The Black Hole Information Paradox

The Black Hole Information Paradox


MATT O’DOWD: Thank
you to Brilliant.org for supporting PBS
Digital Studios. Stephen Hawking found a way
to vanquish the black hole with his eponymous radiation. But that same radiation
threatens the very foundations of quantum mechanics. It may very well
be the loose thread that leads to a
theory of everything. [MUSIC PLAYING] Black holes are
engines of destruction that remove from our
universe anything that crosses their event horizon. But matter and energy aren’t
erased from existence. They add to the mass
of the black hole. And we now know that
this mass can escape. It gradually leaks away
through Hawking radiation over unthinkably
long time scales. But in a way, that
same Hawking radiation may be more destructive
than the black hole itself. It may destroy information. The apparent destruction
of quantum information by Hawking radiation defies
our current understanding of quantum mechanics. This is the black-hole
information paradox, and it’s one of the biggest
unsolved problems in physics. And the quest for its solution
may have completely overturned our understanding of
the fundamental nature of the universe. It may have revealed that
the universe is a hologram. But I’m getting ahead of myself. First, a quick recap. In recent episodes, we’ve
explored some critical facts about the universe
and about black holes. First, we looked at
the law of conservation of quantum information. We saw that the very
foundations of quantum mechanics demand that quantum information
be preserved forever. With perfect knowledge
of the current universe, it should be possible to
perfectly trace the universe backwards and forwards in time. The second idea was
the no-hair theorem. It states that
black holes can only exhibit three properties– mass,
electric charge, and angular momentum. The inescapable event horizon
shields the outside universe from any other influence
within the black hole. At first glance,
the no-hair theorem seems to contradict the
conservation of information. If we see a black hole, how
can we possibly figure out what particles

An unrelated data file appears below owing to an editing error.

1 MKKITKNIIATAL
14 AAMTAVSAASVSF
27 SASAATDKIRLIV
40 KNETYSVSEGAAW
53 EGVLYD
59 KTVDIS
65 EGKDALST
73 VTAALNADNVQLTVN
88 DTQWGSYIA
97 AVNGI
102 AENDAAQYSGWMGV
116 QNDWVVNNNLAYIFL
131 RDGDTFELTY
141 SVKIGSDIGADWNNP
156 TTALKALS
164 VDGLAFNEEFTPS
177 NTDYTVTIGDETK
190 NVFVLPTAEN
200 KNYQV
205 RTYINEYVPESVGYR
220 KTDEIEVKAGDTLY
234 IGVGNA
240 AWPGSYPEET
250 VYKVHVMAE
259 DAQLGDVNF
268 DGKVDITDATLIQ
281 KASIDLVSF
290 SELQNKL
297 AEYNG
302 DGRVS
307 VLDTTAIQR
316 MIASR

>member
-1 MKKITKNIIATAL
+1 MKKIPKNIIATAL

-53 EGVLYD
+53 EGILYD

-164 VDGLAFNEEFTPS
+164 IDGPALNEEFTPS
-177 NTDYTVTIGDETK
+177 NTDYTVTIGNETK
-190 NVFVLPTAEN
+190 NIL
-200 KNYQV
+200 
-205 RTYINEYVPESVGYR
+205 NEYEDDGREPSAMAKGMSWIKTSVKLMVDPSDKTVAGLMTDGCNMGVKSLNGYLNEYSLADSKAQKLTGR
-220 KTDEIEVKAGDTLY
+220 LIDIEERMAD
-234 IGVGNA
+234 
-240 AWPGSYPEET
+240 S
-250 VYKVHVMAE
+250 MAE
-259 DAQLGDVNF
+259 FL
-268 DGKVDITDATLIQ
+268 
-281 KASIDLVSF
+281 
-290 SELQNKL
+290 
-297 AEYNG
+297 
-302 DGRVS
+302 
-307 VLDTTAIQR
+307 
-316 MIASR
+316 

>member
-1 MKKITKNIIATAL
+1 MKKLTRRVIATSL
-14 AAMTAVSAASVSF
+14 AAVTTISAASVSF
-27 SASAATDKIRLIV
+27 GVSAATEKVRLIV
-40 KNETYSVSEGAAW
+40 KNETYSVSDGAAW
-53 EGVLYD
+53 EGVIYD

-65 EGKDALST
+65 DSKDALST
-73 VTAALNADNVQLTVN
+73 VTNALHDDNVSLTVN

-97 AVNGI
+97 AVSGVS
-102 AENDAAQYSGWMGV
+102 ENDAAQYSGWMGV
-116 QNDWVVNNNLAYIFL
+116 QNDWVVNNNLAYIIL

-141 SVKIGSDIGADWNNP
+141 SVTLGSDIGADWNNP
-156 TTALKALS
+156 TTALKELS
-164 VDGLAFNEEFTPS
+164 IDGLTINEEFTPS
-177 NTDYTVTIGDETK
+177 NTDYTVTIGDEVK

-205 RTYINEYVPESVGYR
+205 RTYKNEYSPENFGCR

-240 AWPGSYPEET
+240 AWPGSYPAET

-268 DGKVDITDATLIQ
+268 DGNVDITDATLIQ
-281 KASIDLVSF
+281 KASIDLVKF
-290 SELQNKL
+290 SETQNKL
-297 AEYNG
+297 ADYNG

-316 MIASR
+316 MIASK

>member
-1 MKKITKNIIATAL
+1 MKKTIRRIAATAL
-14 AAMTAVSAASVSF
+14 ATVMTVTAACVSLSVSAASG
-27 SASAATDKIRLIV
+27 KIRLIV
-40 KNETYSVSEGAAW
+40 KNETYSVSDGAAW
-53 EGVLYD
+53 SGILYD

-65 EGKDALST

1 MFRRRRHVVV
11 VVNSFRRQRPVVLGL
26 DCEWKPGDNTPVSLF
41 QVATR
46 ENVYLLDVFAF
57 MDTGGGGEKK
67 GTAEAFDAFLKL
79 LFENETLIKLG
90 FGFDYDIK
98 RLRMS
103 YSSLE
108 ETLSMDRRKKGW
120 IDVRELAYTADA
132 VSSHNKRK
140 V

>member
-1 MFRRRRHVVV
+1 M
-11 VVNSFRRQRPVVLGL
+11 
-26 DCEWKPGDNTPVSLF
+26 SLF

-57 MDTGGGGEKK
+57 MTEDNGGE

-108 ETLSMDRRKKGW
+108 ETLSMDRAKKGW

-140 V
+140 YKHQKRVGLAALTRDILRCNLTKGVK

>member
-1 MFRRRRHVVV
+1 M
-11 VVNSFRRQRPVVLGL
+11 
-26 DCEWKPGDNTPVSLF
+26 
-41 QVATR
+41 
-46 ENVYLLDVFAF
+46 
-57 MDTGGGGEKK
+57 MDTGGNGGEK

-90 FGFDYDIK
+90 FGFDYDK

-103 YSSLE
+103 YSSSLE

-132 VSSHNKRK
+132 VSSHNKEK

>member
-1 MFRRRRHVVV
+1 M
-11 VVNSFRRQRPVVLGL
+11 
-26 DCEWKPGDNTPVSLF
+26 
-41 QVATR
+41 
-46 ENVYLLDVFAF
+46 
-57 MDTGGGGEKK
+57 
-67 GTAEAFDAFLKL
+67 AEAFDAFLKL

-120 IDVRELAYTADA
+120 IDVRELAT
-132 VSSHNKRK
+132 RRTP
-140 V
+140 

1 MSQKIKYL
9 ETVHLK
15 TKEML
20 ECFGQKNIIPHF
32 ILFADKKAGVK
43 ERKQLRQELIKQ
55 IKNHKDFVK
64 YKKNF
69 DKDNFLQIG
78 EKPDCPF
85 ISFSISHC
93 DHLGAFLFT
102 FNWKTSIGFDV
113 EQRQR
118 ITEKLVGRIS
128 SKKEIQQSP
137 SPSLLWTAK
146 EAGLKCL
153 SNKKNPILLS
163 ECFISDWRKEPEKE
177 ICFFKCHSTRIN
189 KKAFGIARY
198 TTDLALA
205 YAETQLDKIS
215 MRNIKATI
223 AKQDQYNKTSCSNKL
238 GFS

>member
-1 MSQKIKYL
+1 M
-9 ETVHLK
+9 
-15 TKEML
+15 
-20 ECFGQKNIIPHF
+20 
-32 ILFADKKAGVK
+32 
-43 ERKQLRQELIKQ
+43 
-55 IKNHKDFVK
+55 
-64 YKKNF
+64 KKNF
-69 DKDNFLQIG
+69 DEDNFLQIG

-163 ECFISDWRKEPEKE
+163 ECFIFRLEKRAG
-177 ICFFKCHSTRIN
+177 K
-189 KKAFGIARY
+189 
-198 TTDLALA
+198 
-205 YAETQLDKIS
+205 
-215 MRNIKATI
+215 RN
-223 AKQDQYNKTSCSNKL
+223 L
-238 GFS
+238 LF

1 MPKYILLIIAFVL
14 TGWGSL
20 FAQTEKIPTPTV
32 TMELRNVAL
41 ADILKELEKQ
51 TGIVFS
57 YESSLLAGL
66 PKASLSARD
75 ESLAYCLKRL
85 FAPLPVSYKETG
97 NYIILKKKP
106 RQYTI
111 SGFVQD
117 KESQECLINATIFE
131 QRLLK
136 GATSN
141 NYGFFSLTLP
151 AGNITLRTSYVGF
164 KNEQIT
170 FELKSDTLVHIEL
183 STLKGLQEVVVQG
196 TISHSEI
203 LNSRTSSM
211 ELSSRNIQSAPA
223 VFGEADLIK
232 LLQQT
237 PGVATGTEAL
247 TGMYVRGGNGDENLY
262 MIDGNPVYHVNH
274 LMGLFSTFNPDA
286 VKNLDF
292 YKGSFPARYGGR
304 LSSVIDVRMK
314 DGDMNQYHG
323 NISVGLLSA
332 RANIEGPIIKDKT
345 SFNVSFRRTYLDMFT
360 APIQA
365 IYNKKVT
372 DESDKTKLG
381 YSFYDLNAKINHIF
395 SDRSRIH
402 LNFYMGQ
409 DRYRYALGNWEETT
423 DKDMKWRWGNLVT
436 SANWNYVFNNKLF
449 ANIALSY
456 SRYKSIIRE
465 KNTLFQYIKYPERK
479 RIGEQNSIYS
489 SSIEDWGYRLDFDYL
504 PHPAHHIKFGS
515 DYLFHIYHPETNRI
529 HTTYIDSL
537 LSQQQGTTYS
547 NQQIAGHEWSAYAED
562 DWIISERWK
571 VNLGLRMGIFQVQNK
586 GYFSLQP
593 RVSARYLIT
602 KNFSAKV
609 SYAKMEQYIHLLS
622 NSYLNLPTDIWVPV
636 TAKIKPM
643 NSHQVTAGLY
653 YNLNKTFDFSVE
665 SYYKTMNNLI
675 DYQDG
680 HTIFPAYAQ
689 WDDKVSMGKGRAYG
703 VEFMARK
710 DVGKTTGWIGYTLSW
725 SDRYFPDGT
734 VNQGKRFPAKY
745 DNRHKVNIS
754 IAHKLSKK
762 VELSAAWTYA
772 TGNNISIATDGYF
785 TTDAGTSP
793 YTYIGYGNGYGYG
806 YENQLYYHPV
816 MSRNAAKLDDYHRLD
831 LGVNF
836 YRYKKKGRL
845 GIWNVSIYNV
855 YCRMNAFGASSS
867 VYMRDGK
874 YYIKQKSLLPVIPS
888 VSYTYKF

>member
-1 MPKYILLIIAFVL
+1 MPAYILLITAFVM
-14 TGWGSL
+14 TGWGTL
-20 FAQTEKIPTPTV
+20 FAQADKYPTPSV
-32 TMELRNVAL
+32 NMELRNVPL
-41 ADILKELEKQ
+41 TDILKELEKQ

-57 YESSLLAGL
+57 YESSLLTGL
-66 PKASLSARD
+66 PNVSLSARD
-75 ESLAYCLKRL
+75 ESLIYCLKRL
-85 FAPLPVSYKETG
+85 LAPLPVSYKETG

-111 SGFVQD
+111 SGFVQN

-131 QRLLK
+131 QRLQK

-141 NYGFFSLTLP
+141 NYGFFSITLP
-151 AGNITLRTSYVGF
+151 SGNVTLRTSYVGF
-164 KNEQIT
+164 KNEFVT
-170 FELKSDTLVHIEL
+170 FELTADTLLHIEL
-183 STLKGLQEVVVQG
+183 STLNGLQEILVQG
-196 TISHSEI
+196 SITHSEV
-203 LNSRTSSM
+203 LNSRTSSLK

went in to form it? But actually, by itself
the no-hair theorem isn’t really a problem because
even though the black hole swallows information,
that information persists inside the black hole. But there’s nothing about
the law of conservation of information that
requires information to remain within our accessible
part of the universe, just that it continue
to exist somewhere. But this is where Hawking
radiation comes in. Hawking radiation is like
a cosmic whiteboard eraser. It causes black
holes to evaporate into a perfectly random
buzz of radiation that contains none
of the information about the original
contents of the black hole. We went over this in detail
previously, but TLDR. The gravitational
field of a black hole is expected to distort the
surrounding quantum fields. That distortion looks like
particles flowing away from the black hole. And the energy to
create those particles must come from the mass
of the black hole itself. What type of particles? According to
Hawking’s calculation, those particles should
come out with energies that follow the black-body spectrum. In other words,
Hawking radiation should look exactly like the
thermal radiation of heat. Black holes should
radiate as though they have a temperature that
is inversely proportional to their mass, and the
mass of the black hole should be the only
thing that determines the nature of the radiation. The key here is that
Hawking radiation doesn’t depend at all on what
the black hole is made of. The black hole radiates
particles, mostly photons, that contain no information. Eventually the black
hole must completely evaporate into those
particles, leaving no clue as to what fell
into it in the first place. And that’s the